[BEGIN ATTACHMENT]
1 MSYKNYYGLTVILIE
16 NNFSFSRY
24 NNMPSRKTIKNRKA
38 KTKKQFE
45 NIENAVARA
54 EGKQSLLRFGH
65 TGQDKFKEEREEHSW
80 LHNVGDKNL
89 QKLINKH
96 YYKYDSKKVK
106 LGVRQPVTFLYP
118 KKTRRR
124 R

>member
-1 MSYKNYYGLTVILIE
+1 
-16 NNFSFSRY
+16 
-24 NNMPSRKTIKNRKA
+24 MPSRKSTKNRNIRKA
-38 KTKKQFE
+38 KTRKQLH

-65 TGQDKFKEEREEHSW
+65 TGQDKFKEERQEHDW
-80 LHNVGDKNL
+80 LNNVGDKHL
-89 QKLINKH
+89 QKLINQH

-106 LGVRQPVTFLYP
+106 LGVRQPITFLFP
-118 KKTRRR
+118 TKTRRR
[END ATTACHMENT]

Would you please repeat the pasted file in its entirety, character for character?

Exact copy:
1 MSYKNYYGLTVILIE
16 NNFSFSRY
24 NNMPSRKTIKNRKA
38 KTKKQFE
45 NIENAVARA
54 EGKQSLLRFGH
65 TGQDKFKEEREEHSW
80 LHNVGDKNL
89 QKLINKH
96 YYKYDSKKVK
106 LGVRQPVTFLYP
118 KKTRRR
124 R

>member
-1 MSYKNYYGLTVILIE
+1 
-16 NNFSFSRY
+16 
-24 NNMPSRKTIKNRKA
+24 MPSRKSTKNRNIRKA
-38 KTKKQFE
+38 KTRKQLH

-65 TGQDKFKEEREEHSW
+65 TGQDKFKEERQEHDW
-80 LHNVGDKNL
+80 LNNVGDKHL
-89 QKLINKH
+89 QKLINQH

-106 LGVRQPVTFLYP
+106 LGVRQPITFLFP
-118 KKTRRR
+118 TKTRRR